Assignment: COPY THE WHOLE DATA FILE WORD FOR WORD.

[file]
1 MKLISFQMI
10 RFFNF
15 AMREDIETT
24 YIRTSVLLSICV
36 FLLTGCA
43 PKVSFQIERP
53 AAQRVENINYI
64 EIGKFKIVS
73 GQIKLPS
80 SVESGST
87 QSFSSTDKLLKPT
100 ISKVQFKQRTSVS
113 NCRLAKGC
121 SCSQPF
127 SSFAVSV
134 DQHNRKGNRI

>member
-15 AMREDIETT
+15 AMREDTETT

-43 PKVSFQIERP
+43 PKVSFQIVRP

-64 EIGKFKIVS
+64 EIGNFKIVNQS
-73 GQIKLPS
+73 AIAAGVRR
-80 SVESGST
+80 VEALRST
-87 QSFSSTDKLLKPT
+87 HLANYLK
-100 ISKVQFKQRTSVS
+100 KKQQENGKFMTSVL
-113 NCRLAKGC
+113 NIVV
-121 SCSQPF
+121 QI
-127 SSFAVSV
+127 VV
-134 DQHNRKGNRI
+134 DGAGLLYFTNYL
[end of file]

1 MKLISFQMI
10 RFFNF
15 AMREDIETT
24 YIRTSVLLSICV
36 FLLTGCA
43 PKVSFQIERP
53 AAQRVENINYI
64 EIGKFKIVS
73 GQIKLPS
80 SVESGST
87 QSFSSTDKLLKPT
100 ISKVQFKQRTSVS
113 NCRLAKGC
121 SCSQPF
127 SSFAVSV
134 DQHNRKGNRI

>member
-15 AMREDIETT
+15 AMREDTETT

-43 PKVSFQIERP
+43 PKVSFQIVRP

-64 EIGKFKIVS
+64 EIGNFKIVNQS
-73 GQIKLPS
+73 AIAAGVRR
-80 SVESGST
+80 VEALRST
-87 QSFSSTDKLLKPT
+87 HLANYLK
-100 ISKVQFKQRTSVS
+100 KKQQENGKFMTSVL
-113 NCRLAKGC
+113 NIVV
-121 SCSQPF
+121 QI
-127 SSFAVSV
+127 VV
-134 DQHNRKGNRI
+134 DGAGLLYFTNYL